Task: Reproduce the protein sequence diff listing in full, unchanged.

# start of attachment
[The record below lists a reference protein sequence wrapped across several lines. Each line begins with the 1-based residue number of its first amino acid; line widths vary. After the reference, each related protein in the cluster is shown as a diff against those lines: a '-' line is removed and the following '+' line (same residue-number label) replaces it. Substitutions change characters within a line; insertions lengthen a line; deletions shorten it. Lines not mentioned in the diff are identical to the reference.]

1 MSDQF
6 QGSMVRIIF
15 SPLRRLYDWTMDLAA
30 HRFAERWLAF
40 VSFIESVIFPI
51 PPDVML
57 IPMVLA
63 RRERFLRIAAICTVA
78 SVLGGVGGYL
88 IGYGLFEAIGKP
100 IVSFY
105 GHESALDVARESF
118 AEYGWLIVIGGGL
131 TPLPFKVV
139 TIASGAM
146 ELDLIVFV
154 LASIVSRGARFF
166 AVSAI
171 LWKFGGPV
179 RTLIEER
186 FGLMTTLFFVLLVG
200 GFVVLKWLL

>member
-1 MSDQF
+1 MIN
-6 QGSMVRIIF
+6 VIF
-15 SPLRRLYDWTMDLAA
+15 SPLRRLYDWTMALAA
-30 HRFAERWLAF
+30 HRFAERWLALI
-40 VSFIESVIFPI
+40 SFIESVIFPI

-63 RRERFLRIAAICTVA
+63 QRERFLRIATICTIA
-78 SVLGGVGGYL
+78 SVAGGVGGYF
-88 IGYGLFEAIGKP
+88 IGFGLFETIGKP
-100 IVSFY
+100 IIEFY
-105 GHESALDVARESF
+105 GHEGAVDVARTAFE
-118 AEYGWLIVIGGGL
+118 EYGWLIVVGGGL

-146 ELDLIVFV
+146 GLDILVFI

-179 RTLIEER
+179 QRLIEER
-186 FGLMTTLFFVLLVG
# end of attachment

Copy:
[The record below lists a reference protein sequence wrapped across several lines. Each line begins with the 1-based residue number of its first amino acid; line widths vary. After the reference, each related protein in the cluster is shown as a diff against those lines: a '-' line is removed and the following '+' line (same residue-number label) replaces it. Substitutions change characters within a line; insertions lengthen a line; deletions shorten it. Lines not mentioned in the diff are identical to the reference.]

1 MSDQF
6 QGSMVRIIF
15 SPLRRLYDWTMDLAA
30 HRFAERWLAF
40 VSFIESVIFPI
51 PPDVML
57 IPMVLA
63 RRERFLRIAAICTVA
78 SVLGGVGGYL
88 IGYGLFEAIGKP
100 IVSFY
105 GHESALDVARESF
118 AEYGWLIVIGGGL
131 TPLPFKVV
139 TIASGAM
146 ELDLIVFV
154 LASIVSRGARFF
166 AVSAI
171 LWKFGGPV
179 RTLIEER
186 FGLMTTLFFVLLVG
200 GFVVLKWLL

>member
-1 MSDQF
+1 MIN
-6 QGSMVRIIF
+6 VIF
-15 SPLRRLYDWTMDLAA
+15 SPLRRLYDWTMALAA
-30 HRFAERWLAF
+30 HRFAERWLALI
-40 VSFIESVIFPI
+40 SFIESVIFPI

-63 RRERFLRIAAICTVA
+63 QRERFLRIATICTIA
-78 SVLGGVGGYL
+78 SVAGGVGGYF
-88 IGYGLFEAIGKP
+88 IGFGLFETIGKP
-100 IVSFY
+100 IIEFY
-105 GHESALDVARESF
+105 GHEGAVDVARTAFE
-118 AEYGWLIVIGGGL
+118 EYGWLIVVGGGL

-146 ELDLIVFV
+146 GLDILVFI

-179 RTLIEER
+179 QRLIEER
-186 FGLMTTLFFVLLVG